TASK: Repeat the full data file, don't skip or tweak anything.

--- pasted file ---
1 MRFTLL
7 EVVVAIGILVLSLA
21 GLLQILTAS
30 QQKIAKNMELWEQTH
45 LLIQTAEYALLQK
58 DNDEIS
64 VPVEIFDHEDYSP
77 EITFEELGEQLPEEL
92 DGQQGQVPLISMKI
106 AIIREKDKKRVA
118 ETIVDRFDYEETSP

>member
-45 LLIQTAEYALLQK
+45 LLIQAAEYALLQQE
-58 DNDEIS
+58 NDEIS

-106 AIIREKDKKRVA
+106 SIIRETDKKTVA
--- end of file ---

1 MRFTLL
7 EVVVAIGILVLSLA
21 GLLQILTAS
30 QQKIAKNMELWEQTH
45 LLIQTAEYALLQK
58 DNDEIS
64 VPVEIFDHEDYSP
77 EITFEELGEQLPEEL
92 DGQQGQVPLISMKI
106 AIIREKDKKRVA
118 ETIVDRFDYEETSP

>member
-45 LLIQTAEYALLQK
+45 LLIQAAEYALLQQE
-58 DNDEIS
+58 NDEIS

-106 AIIREKDKKRVA
+106 SIIRETDKKTVA